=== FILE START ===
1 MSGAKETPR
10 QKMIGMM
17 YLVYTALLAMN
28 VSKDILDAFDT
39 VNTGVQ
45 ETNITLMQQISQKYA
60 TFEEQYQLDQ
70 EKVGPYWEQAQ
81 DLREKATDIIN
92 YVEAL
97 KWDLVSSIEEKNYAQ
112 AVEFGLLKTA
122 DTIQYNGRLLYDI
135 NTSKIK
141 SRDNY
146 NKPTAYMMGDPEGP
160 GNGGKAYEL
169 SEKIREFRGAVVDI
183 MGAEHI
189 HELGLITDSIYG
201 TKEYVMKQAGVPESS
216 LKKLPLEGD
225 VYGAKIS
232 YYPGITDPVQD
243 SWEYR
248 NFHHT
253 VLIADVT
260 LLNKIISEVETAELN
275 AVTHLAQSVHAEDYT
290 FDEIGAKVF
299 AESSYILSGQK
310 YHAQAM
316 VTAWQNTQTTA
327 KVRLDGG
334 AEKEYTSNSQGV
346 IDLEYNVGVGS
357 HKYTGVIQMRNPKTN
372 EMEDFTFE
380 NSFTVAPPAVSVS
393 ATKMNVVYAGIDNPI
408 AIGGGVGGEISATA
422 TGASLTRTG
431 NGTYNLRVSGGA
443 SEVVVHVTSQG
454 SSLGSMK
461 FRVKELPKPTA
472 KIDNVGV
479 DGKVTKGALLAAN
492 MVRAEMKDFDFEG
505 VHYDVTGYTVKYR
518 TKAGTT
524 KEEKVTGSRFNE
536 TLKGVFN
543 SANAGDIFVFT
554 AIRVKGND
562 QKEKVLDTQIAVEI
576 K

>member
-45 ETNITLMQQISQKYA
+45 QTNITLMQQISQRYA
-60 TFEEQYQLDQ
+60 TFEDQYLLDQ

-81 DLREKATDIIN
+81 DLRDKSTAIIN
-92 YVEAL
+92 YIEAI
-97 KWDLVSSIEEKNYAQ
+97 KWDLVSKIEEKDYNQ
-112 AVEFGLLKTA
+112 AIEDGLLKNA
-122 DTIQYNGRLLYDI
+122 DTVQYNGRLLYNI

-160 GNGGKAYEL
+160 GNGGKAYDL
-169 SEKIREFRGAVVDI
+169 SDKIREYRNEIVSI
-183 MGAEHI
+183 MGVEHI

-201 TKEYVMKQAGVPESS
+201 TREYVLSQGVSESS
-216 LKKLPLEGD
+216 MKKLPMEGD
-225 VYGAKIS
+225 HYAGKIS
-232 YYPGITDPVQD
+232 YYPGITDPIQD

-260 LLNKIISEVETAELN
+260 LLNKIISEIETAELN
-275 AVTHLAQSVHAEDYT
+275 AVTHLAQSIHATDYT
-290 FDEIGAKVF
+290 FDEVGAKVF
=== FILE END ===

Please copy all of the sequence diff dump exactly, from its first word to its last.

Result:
1 MSGAKETPR
10 QKMIGMM
17 YLVYTALLAMN
28 VSKDILDAFDT
39 VNTGVQ
45 ETNITLMQQISQKYA
60 TFEEQYQLDQ
70 EKVGPYWEQAQ
81 DLREKATDIIN
92 YVEAL
97 KWDLVSSIEEKNYAQ
112 AVEFGLLKTA
122 DTIQYNGRLLYDI
135 NTSKIK
141 SRDNY
146 NKPTAYMMGDPEGP
160 GNGGKAYEL
169 SEKIREFRGAVVDI
183 MGAEHI
189 HELGLITDSIYG
201 TKEYVMKQAGVPESS
216 LKKLPLEGD
225 VYGAKIS
232 YYPGITDPVQD
243 SWEYR
248 NFHHT
253 VLIADVT
260 LLNKIISEVETAELN
275 AVTHLAQSVHAEDYT
290 FDEIGAKVF
299 AESSYILSGQK
310 YHAQAM
316 VTAWQNTQTTA
327 KVRLDGG
334 AEKEYTSNSQGV
346 IDLEYNVGVGS
357 HKYTGVIQMRNPKTN
372 EMEDFTFE
380 NSFTVAPPAVSVS
393 ATKMNVVYAGIDNPI
408 AIGGGVGGEISATA
422 TGASLTRTG
431 NGTYNLRVSGGA
443 SEVVVHVTSQG
454 SSLGSMK
461 FRVKELPKPTA
472 KIDNVGV
479 DGKVTKGALLAAN
492 MVRAEMKDFDFEG
505 VHYDVTGYTVKYR
518 TKAGTT
524 KEEKVTGSRFNE
536 TLKGVFN
543 SANAGDIFVFT
554 AIRVKGND
562 QKEKVLDTQIAVEI
576 K

>member
-45 ETNITLMQQISQKYA
+45 QTNITLMQQISQRYA
-60 TFEEQYQLDQ
+60 TFEDQYLLDQ

-81 DLREKATDIIN
+81 DLRDKSTAIIN
-92 YVEAL
+92 YIEAI
-97 KWDLVSSIEEKNYAQ
+97 KWDLVSKIEEKDYNQ
-112 AVEFGLLKTA
+112 AIEDGLLKNA
-122 DTIQYNGRLLYDI
+122 DTVQYNGRLLYNI

-160 GNGGKAYEL
+160 GNGGKAYDL
-169 SEKIREFRGAVVDI
+169 SDKIREYRNEIVSI
-183 MGAEHI
+183 MGVEHI

-201 TKEYVMKQAGVPESS
+201 TREYVLSQGVSESS
-216 LKKLPLEGD
+216 MKKLPMEGD
-225 VYGAKIS
+225 HYAGKIS
-232 YYPGITDPVQD
+232 YYPGITDPIQD

-260 LLNKIISEVETAELN
+260 LLNKIISEIETAELN
-275 AVTHLAQSVHAEDYT
+275 AVTHLAQSIHATDYT
-290 FDEIGAKVF
+290 FDEVGAKVF